Appeals against convictions of former Anglo officials begin

Tiarnan O’Mahoney and Bernard Daly are appealing convictions and length of sentences

Tiarnan O’Mahoney was sentenced to three years in prison by Judge Patrick McCartan at the Dublin Circuit Criminal Court in July, 2015. Photograph: Collins

Tiarnan O’Mahoney was sentenced to three years in prison by Judge Patrick McCartan at the Dublin Circuit Criminal Court in July, 2015. Photograph: Collins

 

Appeals against the convictions of two former Anglo Irish Bank officials have begun at the Court of Appeal in Dublin.

Tiarnan O’Mahoney, former chief operations officer at Anglo, and Bernard Daly, former company secretary, were jailed for conspiring to falsify bank records and conspiring to defraud the Revenue Commissioners.

O’Mahoney (56) of Glen Pines, Enniskerry, Co Wicklow, was also convicted of furnishing incorrect information to the Revenue Commissioners in 2003. On July 31st last year, he was sentenced to three years in prison by Judge Patrick McCartan, at the Dublin Circuit Criminal Court.

Daly (67), of Collins Avenue West, Whitehall, Dublin was sentenced to two years in prison.

The men are appealing their convictions and the length of their sentences.

Last December, the Court of Appeal quashed an 18-month sentence imposed on former Anglo assistant manager Aoife Maguire, for her role in the conspiracy. The court said the sentence was too severe. They substituted a new nine-month sentence in its place and suspended the unserved portion, releasing her from prison.

Brendan Grehan SC, for O’Mahoney, said there were 21 grounds on which his client was making his appeal, but the fundamental complaint was that he did not receive a fair trial.

He said there were a series of erroneous adverse rulings made by the judge that resulted in the guilty verdict.

Lorcan Staines BL, also for O’Mahoney, said there were two unusual features in the investigations, on which the trial was based. The first was that the investigation had been outsourced to a fraud investigator within Anglo, Patrick Peake, and the second was gardaí were working against the statutory time limit.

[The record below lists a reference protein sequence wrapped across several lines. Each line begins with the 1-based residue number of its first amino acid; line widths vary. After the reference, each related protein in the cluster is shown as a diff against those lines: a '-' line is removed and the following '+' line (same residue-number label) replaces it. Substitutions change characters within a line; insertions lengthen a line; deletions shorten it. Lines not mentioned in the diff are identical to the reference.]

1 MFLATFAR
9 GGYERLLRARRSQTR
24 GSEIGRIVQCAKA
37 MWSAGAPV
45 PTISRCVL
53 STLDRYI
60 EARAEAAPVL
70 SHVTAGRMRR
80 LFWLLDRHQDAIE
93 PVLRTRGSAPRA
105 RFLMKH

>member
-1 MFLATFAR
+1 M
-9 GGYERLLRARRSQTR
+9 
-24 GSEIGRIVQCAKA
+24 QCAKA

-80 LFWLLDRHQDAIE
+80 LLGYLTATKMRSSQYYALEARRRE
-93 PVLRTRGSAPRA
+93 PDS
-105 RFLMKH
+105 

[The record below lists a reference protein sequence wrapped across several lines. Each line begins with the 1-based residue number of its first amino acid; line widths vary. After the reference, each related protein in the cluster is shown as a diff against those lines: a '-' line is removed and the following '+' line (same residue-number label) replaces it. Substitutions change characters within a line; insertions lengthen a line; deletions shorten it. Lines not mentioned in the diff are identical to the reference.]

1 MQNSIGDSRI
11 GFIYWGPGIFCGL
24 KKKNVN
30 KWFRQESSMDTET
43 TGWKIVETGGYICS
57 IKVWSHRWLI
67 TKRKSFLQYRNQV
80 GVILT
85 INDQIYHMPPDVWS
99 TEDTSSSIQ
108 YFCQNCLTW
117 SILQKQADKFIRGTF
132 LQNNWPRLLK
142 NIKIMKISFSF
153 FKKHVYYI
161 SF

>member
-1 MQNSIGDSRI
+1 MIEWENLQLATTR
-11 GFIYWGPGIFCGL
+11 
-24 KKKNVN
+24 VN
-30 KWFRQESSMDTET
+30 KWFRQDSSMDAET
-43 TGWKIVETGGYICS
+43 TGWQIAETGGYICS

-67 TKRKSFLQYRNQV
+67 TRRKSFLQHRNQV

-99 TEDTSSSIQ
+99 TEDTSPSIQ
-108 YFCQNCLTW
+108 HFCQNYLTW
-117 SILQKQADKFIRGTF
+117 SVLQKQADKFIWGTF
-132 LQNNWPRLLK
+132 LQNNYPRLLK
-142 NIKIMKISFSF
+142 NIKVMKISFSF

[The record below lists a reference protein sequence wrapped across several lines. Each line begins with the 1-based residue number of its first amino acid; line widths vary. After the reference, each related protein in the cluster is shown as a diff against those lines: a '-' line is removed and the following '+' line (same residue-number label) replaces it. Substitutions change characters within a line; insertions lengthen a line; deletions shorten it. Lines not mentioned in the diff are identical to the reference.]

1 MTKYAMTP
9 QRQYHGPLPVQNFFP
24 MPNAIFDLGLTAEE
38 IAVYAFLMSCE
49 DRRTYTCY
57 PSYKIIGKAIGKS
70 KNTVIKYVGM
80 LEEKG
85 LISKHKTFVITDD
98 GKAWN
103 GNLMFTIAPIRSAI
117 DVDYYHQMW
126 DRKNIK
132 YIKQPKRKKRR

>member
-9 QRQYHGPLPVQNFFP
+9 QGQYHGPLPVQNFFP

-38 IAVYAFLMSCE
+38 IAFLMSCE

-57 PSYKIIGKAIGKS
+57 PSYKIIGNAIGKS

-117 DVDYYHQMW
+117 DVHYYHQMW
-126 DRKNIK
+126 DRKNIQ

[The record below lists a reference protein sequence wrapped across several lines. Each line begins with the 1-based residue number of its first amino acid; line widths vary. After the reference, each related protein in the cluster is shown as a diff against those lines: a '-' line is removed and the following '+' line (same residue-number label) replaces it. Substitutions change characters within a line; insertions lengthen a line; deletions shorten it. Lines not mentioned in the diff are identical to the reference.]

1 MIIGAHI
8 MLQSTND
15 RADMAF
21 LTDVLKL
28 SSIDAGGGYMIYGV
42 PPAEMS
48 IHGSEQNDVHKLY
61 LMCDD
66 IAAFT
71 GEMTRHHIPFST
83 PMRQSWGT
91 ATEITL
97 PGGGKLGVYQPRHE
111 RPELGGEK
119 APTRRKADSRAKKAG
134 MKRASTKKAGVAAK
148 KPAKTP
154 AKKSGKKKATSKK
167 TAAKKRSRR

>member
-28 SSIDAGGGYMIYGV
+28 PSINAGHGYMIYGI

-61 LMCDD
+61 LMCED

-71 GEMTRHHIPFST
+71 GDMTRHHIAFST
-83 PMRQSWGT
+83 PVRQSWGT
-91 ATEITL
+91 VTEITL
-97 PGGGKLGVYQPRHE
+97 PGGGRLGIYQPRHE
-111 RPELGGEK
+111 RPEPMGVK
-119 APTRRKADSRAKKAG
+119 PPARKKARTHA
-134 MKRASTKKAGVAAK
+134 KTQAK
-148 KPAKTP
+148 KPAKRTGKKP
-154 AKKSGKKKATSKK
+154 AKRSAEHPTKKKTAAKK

He said Mr Peake became centrally involved in an Anglo investigation in 2010 into loans related to a more senior bank official and submitted a suspicious transaction report to the Garda Bureau of Fraud Investigations. He said Mr Peake was investigating for his own purposes, to ensure the bank was aware of any potential frauds. He was not a trained garda, and didn’t have a garda working with him and didn’t produce documents to the level of proving a criminal case.

He also said his client had not been charged with the offences he faced in court within the statutory time limit of 10 years. He argued a suggestion by the Director of Public Prosecutions that there was no time limit was incorrect. And he said the reason there was no authority to show the court on the issue of the time limit was “because the DPP has never done this before”.

Referring to the charge that O’Mahoney had furnishing incorrect information to the Revenue Commissioners in 2003 by leaving out the account of John Peter O’Toole from a list to be provided on foot of a High Court order, Mr Staines said the bank had in fact included Mr O’Toole’s name.

The appeal continues before Mr Justice Birmingham, sitting with Mr Justice Garrett Sheehan and Mr Justice John Edwards.